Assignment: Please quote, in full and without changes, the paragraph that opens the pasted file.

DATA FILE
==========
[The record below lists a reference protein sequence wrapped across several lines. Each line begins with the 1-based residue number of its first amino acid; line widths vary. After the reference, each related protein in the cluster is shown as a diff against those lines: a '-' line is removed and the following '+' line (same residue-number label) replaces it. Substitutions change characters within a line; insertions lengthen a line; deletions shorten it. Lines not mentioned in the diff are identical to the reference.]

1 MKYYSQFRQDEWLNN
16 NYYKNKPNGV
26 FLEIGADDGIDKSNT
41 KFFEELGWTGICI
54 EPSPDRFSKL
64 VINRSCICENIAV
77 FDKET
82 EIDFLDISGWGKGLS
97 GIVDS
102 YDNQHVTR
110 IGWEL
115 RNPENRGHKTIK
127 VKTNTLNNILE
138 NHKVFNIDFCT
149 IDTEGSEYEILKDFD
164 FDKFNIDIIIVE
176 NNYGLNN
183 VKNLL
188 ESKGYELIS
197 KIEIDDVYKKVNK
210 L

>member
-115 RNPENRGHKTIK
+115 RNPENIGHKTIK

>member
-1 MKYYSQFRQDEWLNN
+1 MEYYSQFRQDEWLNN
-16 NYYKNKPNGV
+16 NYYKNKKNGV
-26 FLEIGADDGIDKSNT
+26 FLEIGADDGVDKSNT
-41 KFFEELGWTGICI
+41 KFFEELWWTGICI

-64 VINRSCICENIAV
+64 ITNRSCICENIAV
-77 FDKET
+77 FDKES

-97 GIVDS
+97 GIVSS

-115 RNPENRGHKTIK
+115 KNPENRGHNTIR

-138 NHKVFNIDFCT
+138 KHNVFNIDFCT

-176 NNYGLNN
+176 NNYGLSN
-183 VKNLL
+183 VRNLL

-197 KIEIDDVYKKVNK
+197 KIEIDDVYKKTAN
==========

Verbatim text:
[The record below lists a reference protein sequence wrapped across several lines. Each line begins with the 1-based residue number of its first amino acid; line widths vary. After the reference, each related protein in the cluster is shown as a diff against those lines: a '-' line is removed and the following '+' line (same residue-number label) replaces it. Substitutions change characters within a line; insertions lengthen a line; deletions shorten it. Lines not mentioned in the diff are identical to the reference.]